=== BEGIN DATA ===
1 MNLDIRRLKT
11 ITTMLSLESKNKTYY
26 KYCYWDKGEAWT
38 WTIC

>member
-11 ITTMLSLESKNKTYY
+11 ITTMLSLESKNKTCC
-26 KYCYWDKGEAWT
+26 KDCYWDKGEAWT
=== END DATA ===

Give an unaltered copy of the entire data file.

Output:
1 MNLDIRRLKT
11 ITTMLSLESKNKTYY
26 KYCYWDKGEAWT
38 WTIC

>member
-11 ITTMLSLESKNKTYY
+11 ITTMLSLESKNKTCC
-26 KYCYWDKGEAWT
+26 KDCYWDKGEAWT